~ ITALIAN LANDSCAPES ~
Cooper Jnr was born in Edinburgh and trained with his father, the engraver Richard Cooper Snr (1701-1764). He moved to London in 1761 but by 1767 was on the Continent; first in France (Paris), then Spain and Portugal. He was in Italy by 1771 and stayed until late 1775.
Cooper spent most of his time in Rome and Naples, but travelled as far South as Paestum (Cf. no.37), and as far North as Venice. In Italy his circle included Joseph Wright of Derby (1734-1797), John Downman (1750-1784), George Romney (1734-1802), Ozias Humphry (1742-1810), Mauritius Lowe (1746-1793), and fellow Scots, John Brown (1752-1787), Jacob More (1740-1793) and Alexander Runciman (1736-1785). These men all worked, to a lesser or greater extent, under the influence of the Swiss painter Henrich Fuseli (1741-1825). Bold, dramatic works – mainly drawings – broadly treated in monochrome washes, were the order of the day. In Landscape, Veduti of famous sites (Eg. nos. 1, 8, 25) and Capricci (Eg. nos. 2, 15, 28) were still the most fashionable Modes. But as the group below demonstrates, Cooper was one of those artists becoming increasingly concerned with conveying a more genuine ‘sense of place’ (Eg. nos. 14, 16 32). Drawings of narrow lanes shaded from raking southern light, pine trees glimpsed over ancient walls, the crumbling plaster and masonary of domestic buildings, are all reminiscent of the more familiar works of Thomas Jones (1742-1803) and Francis Towne (1739-1816), who arrived in Italy after Cooper left, and look towards the generations of Romantic landscape painters that would ‘re-discover’ Italy in the nineteenth-century.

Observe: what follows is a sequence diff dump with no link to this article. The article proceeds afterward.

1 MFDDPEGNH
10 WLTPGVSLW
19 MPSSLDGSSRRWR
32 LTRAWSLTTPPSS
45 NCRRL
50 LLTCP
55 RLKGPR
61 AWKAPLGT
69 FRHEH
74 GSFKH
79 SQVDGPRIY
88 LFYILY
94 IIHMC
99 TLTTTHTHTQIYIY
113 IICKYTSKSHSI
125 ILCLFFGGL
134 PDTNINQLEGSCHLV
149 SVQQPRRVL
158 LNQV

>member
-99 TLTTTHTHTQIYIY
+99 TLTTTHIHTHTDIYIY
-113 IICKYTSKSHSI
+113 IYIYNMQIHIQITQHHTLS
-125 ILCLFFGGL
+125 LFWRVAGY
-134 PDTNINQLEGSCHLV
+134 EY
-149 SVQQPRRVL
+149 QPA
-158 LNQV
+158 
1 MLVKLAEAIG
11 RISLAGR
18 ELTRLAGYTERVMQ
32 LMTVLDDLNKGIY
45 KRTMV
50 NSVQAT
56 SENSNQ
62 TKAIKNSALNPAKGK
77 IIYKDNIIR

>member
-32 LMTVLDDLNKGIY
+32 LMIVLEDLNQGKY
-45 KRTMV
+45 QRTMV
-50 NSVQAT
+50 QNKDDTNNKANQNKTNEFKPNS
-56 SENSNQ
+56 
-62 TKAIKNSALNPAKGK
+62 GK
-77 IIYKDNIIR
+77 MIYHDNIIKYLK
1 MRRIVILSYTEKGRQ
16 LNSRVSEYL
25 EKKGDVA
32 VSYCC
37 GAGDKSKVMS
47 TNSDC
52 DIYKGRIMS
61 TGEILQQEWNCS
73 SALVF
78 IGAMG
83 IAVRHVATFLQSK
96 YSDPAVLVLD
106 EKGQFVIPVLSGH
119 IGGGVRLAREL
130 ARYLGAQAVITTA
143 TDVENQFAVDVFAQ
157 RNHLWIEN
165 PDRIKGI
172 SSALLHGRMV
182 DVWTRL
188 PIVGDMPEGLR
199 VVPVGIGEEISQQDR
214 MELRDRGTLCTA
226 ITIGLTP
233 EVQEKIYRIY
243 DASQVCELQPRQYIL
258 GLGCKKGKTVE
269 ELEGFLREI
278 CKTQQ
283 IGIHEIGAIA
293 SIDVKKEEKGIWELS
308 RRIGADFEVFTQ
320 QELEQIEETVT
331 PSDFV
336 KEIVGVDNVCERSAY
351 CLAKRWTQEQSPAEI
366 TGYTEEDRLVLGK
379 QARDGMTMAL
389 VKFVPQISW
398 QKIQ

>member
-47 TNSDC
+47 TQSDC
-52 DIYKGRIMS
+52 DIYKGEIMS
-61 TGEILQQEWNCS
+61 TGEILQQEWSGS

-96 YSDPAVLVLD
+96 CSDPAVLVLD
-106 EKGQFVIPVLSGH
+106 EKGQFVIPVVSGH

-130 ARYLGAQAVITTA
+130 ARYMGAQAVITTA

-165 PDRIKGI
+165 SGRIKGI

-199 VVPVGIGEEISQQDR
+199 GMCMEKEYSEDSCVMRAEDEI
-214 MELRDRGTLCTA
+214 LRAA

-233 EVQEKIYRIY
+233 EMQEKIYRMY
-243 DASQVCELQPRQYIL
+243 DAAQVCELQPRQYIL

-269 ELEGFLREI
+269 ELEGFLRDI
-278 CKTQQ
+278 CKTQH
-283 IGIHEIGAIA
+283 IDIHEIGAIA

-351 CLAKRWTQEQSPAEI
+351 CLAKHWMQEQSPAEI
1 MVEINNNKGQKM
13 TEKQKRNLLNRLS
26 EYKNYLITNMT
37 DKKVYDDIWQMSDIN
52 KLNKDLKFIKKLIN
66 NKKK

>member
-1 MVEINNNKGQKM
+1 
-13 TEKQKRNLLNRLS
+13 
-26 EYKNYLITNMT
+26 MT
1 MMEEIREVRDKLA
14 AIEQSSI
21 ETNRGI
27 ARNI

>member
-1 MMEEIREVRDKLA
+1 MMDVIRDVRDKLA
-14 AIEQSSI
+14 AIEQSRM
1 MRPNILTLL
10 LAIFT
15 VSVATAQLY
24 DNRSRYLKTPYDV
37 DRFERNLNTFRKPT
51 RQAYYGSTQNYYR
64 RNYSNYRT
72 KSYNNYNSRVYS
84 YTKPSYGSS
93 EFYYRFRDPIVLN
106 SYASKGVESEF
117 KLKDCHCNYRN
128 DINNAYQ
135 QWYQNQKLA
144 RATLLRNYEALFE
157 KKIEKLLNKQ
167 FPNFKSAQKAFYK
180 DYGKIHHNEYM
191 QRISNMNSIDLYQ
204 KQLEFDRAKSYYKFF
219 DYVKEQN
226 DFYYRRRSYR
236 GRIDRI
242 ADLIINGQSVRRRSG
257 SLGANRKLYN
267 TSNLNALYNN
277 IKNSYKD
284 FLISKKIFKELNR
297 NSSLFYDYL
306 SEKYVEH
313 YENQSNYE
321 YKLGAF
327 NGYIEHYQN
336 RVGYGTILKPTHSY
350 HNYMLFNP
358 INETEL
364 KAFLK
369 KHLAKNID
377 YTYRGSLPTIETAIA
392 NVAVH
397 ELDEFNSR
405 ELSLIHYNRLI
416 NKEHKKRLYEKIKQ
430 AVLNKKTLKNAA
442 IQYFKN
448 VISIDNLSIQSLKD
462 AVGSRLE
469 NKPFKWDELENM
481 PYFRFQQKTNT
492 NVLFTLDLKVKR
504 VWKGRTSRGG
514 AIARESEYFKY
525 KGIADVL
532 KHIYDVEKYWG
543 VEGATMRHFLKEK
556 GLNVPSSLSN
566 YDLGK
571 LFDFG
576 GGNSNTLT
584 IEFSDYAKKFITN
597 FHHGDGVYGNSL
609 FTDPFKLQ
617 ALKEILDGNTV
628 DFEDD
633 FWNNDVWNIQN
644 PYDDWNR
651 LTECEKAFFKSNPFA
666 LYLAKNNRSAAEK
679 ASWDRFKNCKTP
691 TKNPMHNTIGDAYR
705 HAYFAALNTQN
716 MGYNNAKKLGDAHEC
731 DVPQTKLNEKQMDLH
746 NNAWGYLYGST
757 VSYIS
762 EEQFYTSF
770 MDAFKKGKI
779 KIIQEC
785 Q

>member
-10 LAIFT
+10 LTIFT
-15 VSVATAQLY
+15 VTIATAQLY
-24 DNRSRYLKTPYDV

Cooper’s intention in going abroad was to make copy drawings from Old Master paintings so he could publish engravings. But this grand scheme of prints did not emerge. The twelve large Italian Landscapes he published in aquatint between 1778 and 1779 were the main body of work to come from the material he gathered on his travels. These prints – a technical tour-de-force in a medium that was still in its infancy – established his reputation as a Landscape Draughtsman and Printmaker, not Copy Engraver. He exhibited landscapes at the Royal Academy annually from 1788 to 1808, and taught drawing at Eton College and to the Royal Princesses. The Series of landcape prints he published in soft-ground etching (1799/1800), and lithography (1802-1806) are, like these Italian Landscapes of the 1770s, a demonstration of Cooper’s great flair for, and knowledge of, Landscape Composition.
‘The Cooper Album’, a bound collection of landscape drawings by Cooper Jnr, probably compiled by a family member late in the artist’s life, or perhaps soon after his death. Exhibited: Legacy: Richard Cooper Jnr (1740-1822) and the Artist’s Album. UCL Art Museum, 2017.
These have all been in an album since the early nineteenth-century so are entirely unfaded. They are working drawings. Cooper kept them with him all his life; many travelled back with him from Italy. We have been careful to leave them as they were when compiled into the album – free from a conservator’s hand – with inevitable signs of age and studio use.